Fergus MacLeod - Head of IR
Tony Hayward - Group Chief Executive
Byron Grote - CFO
Andy Inglis - Head of Exploration & Production
Iain Conn - Head of Refining & Marketing
Mark Bloomfield - Citigroup
Alastair Syme - Nomura
Theepan Jothilingam - Morgan Stanley
Jonathan Rigby - UBS
Robert Kessler - Simmons & Company
Irene Himona - Exane
Neil McMohan - Sanford Bernstein
Joe Tovey - Tovey & Company
Colin Smith - ICAP
Paul Spedding - HSBC
Mark Gilman - The Benchmark Company
Lucy Haskins - Barclays Capital
Sergio Molisani - UniCredit
Pavel Molchanov - Raymond James
Neill Morton - MFG
BP plc (BP) Q4 2009 Earnings Call February 2, 2010 9:00 AM ET
Welcome to the BP presentation to The Financial Community webcast and conference call. I'll now hand over to Fergus MacLeod, Head of Investor Relations.
Welcome to BP's fourth quarter 2009 results conference call. I'm Fergus MacLeod, BP's Head of Investor Relations, and joining me today are Tony Hayward, our Group Chief Executive; Byron Grote, our Chief Financial Officer; Andy Inglis Head of Exploration and Production and Iain Conn, Head of Refining and Marketing.
Before we start, I'd like you to take a moment to read this next slide. As usual during today's presentation, we will be making forward-looking statements. As ever actual results may differ from these plans or forecasts for a number of reasons, such as those noted on the slide, and in our SEC filings. I'd also like to remind you that we're holding our Annual Strategy Presentation on March 2. More detail on some subjects such as reserves replacement and capital spending plans will be covered then.
Thank you, and now over to Tony.
Thank you, Fergus. Ladies and gentlemen, welcome to BP's fourth quarter results for 2009. Before I hand over to Byron to take you through our 4Q results in more detail, I'd like to spend a few moments reviewing what was a very good year for BP.
Let me begin with our 2009 full-year financial results. Headline replacement cost profit was $14 billion equivalent to $0.745 per ordinary shares down 45% in 2008 due to the much weaker environment. Post-tax operating cash flow was $27.7 billion. Our organic capital expenditure was $20 billion, and we divested around $2.7 billion of non-core assets.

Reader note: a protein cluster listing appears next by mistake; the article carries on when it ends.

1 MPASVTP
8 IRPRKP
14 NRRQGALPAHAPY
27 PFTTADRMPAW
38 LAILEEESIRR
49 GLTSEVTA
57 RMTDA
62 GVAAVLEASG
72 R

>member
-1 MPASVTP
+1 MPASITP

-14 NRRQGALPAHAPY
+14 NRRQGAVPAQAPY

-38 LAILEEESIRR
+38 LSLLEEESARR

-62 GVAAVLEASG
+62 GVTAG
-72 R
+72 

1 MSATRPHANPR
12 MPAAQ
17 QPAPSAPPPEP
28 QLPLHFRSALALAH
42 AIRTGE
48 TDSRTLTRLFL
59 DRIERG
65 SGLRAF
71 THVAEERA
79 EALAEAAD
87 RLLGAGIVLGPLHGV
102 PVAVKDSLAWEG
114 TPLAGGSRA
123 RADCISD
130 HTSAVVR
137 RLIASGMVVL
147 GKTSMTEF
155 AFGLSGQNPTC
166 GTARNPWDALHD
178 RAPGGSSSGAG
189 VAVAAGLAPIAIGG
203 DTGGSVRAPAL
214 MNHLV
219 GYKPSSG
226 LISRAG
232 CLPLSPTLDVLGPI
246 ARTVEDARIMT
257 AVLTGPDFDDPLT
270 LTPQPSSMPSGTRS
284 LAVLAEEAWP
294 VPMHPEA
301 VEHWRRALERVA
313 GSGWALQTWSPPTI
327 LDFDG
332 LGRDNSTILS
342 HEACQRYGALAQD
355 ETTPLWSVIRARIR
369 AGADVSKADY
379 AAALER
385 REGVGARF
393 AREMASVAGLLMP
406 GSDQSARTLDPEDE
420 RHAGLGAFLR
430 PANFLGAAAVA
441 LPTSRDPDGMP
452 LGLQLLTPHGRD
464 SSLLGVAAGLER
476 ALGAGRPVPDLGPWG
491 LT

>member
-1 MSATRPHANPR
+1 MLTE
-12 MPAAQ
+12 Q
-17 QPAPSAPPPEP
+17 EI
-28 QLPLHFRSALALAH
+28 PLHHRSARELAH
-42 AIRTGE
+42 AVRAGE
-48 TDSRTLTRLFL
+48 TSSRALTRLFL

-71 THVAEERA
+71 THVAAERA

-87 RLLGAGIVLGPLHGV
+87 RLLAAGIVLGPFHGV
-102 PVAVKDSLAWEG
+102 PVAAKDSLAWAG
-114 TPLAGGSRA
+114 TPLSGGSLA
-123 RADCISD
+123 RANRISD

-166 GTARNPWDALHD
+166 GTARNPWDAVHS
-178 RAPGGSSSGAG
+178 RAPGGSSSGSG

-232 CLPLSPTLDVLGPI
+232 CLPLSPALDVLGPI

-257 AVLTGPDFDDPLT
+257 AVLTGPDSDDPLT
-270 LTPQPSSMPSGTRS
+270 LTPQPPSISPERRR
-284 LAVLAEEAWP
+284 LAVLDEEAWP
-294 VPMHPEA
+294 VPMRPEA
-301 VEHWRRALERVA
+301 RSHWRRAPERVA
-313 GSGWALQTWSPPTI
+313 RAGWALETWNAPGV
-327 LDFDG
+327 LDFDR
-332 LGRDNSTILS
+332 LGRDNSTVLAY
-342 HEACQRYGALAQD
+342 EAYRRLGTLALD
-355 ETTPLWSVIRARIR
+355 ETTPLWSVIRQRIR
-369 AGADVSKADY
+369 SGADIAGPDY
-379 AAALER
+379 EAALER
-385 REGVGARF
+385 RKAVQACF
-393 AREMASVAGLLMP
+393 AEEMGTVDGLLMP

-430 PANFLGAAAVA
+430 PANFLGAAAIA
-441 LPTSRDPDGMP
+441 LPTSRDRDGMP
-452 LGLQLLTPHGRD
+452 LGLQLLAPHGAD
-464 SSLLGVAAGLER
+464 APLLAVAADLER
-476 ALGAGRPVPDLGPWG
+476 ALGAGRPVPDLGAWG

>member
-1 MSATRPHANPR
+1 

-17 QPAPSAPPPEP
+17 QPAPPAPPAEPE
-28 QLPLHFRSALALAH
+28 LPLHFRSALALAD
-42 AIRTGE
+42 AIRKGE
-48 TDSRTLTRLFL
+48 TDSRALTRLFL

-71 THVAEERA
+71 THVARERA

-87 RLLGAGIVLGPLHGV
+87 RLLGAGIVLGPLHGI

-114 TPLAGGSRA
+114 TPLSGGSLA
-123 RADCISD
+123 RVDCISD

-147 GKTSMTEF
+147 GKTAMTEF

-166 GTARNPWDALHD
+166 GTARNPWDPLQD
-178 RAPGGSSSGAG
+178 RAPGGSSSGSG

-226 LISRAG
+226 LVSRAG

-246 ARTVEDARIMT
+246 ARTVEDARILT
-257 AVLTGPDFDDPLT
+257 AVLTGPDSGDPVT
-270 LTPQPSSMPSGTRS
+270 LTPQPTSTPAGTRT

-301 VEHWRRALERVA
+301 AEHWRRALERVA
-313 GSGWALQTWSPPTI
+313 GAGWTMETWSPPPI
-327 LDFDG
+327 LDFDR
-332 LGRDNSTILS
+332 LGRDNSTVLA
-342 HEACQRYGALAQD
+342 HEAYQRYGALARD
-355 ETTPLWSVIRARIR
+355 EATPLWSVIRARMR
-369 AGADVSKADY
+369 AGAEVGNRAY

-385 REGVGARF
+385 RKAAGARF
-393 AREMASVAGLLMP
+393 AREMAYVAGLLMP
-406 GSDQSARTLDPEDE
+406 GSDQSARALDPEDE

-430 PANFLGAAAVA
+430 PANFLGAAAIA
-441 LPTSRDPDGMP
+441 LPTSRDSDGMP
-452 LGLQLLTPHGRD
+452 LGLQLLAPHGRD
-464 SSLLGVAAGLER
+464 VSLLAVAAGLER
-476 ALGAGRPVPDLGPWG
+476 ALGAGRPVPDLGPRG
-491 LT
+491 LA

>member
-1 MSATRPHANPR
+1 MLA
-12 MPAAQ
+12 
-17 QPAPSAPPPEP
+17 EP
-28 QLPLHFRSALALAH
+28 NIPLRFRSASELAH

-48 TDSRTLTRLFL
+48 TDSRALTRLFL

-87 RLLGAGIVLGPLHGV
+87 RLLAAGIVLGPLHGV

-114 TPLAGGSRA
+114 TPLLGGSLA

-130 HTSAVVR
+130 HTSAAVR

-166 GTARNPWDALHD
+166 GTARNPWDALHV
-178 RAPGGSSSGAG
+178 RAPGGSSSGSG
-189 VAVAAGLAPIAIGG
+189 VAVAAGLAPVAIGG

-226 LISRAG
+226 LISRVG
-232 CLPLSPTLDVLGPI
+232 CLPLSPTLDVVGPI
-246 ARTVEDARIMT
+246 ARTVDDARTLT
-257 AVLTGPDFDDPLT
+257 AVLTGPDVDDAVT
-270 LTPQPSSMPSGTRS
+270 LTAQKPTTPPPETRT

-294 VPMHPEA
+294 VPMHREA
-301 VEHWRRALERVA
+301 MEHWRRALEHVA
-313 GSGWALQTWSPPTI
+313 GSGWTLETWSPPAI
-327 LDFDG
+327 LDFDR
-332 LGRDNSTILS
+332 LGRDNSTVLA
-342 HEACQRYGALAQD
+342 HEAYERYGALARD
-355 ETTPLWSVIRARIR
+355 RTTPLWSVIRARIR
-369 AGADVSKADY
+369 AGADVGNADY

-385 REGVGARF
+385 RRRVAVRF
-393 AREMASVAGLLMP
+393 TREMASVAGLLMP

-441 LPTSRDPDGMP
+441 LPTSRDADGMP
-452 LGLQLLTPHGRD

Total 2009 dividends paid were $0.56 per share at 2% in dollars and 24% in sterling versus 2008. This means we distributed to shareholders $10.5 billion, despite the overall weak trading environment our financial condition remains robust with gearing ending the year at 20% at the bottom of that target range of 20% to 30%.
Before I talk about the operational and strategic progress that we made during 2009, I would like to summarize our performance against the expectations we set out a year ago. This highlights the momentum we are seeing in growing our business and making it more efficient. In exploration and production, we increased production by more than 4% in 2009 well ahead of our expected sustainable long-term growth rate of 1% to 2%.
In refining and marketing, we increased refining availability by around 5%, the restoration of our refineries is now largely complete and they are approaching full operating capability. On efficiency and cost we did better than we had expected. We exceeded our initial cash cost production objected by more than two fold with 2009 cash cost down by more than $4 billion year-on-year.
With that total approximately 60% was a consequence of direct interventions by the company with remainder related foreign exchange benefits and lower fuel costs. We maintained capital spending inline with guidance was benefiting from the improving efficiency of this spend. And finally, we achieved our targeted level of divestments to improve the quality of that portfolio. I am pleased with the track record we are establishing of delivering on our promises to shareholders and at the same time, I am conscious there is a lot more for us to do.
Let me now look at the strategic delivery from each of our businesses in 2009. In exploration and production we have continued to see very strong strategic as well as operational and financial momentum. In 2009, we were successful in accessing substantial new resource opportunities including a major new entry into Iraq with Rumaila field, one of the great oil fields of the world.
In Indonesia, we obtained the rights to develop coal bed methane in the Sanga-Sanga PSC through a VICO joint venture and subject to government's approval we added acreage in West Papua close to the Tangguh LNG facility. In Jordan, we are joining with a state-owned national petroleum company to exploit the onshore Risha gas concession. We also strengthened our exploration portfolio in several of our core areas by adding acreage in the deepwater Gulf of Mexico and in the Nile Delta of Egypt. And in Azerbaijan, we signed a memorandum of understanding with SOCAR to jointly explore and develop the Shafag and Asiman structures in the Caspian Sea.